18 Apr, 2022, 09:30 ET
KENSINGTON, Md., April 18, 2022 /PRNewswire-HISPANIC PR WIRE/ -- William Randall Cone had recently returned from San Francisco, worldly wise and somewhat jaded toward religion, when he accepted an invitation from his brother to help build the Washington D.C. Temple in the 1970s.
It was then, working on a team full of former missionaries of The Church of Jesus Christ of Latter-day Saints, that Cone's interest was piqued in his brother's faith. "These construction workers I was working with were terrific people," Cone said. "They were fascinating. They were interesting. They were funny. But they were always honest. I mean, who's always honest? It was amazing. And I thought, 'Who wouldn't want to be like this? How are they this way?'"
Cone, who had explored other religions in depth, began reading the Book of Mormon and meditating. He had spiritual experiences that motivated him to change his ways and join the Church.
Cone said life only became more difficult after he became a Latter-day Saint. His father and mother died. His business struggled.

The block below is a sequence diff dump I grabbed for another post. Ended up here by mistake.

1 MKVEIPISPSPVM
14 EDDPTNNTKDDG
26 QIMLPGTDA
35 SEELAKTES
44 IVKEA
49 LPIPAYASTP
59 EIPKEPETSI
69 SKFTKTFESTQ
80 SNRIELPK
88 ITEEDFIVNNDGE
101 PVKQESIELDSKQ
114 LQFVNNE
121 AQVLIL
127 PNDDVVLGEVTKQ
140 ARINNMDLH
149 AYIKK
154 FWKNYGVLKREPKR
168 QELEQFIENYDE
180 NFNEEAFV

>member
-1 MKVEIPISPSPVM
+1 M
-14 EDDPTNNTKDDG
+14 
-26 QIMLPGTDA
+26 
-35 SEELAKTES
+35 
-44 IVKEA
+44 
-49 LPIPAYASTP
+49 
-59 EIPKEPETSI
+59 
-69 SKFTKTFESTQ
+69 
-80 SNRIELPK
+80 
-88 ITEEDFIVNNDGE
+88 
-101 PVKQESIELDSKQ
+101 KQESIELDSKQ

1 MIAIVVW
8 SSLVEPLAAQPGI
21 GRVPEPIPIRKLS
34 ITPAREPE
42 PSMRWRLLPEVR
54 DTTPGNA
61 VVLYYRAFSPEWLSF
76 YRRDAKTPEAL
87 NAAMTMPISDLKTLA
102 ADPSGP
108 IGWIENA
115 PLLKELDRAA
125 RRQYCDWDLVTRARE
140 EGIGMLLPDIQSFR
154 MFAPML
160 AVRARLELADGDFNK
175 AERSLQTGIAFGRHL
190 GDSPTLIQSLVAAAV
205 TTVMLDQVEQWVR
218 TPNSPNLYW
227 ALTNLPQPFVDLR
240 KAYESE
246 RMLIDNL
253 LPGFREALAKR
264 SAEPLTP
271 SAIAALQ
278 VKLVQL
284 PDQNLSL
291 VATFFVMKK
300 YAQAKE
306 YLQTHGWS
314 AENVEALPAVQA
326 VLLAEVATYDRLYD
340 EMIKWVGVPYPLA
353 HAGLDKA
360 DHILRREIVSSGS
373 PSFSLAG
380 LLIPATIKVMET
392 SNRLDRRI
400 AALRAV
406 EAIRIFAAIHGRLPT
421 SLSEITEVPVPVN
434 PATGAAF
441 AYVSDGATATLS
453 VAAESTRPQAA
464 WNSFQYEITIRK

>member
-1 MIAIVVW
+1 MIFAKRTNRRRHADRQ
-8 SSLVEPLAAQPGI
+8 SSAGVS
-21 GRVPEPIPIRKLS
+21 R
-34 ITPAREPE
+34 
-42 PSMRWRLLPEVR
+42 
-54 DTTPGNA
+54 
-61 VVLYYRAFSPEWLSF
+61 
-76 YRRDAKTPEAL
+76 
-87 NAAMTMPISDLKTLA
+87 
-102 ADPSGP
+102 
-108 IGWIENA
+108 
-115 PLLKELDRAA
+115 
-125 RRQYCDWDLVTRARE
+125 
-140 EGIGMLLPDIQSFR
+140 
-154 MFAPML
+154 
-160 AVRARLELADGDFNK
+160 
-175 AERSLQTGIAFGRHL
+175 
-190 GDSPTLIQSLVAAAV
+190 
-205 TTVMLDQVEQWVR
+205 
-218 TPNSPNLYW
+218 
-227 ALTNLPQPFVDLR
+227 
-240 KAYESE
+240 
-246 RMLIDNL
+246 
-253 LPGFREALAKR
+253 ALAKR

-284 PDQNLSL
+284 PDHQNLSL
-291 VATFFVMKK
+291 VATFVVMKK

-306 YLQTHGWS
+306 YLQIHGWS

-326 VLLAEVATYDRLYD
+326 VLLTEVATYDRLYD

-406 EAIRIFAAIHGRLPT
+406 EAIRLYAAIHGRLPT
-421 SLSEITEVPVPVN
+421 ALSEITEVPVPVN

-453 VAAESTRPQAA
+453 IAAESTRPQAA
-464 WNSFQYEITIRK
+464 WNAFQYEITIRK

"And yet," he adds, "I was blessed beyond measure. I was given the tools — and they're here in [the Washington D.C. Temple] — to deal ethically and virtuously with every circumstance that this world can throw at you."
Now, more than four decades later, Cone is rejoicing with other Latter-day Saints as the house of the Lord he helped build reopens after a major renovation and an extended open house delay due to COVID-19.
The Open House and Temple Rededication
Those coming to the Washington D.C. Temple open house should understand that Latter-day Saints consider temples to be the most sacred space in the world. Ceremonies in each temple teach the purpose of life and unite families, past and present. The mere presence of temples in communities around the globe reminds Latter-day Saints of the importance of having faith in the common Father of all humanity, the need for constant improvement of the soul, the possibility of family relationships that reach beyond the grave, and the salvation that comes only through the grace of Jesus Christ.
The Washington D.C. Temple open house will begin with private tours for invited guests from April 19 to April 27. A public open house will start on April 28 and extend for several months (excluding Sundays). Open house ticket information is available at dctemple.org.
A youth devotional will be held on August 13, followed by the temple rededication on August 14 in three sessions. The youth devotional and rededication will be broadcast for all congregations in the Washington D. C. Temple district.
What Was Renovated?
The temple first opened in 1974 and closed in March 2018 for a significant renovation. Energy-efficient mechanical, electrical and lighting systems throughout the 160,000-square-foot structure have been installed, as has new plumbing.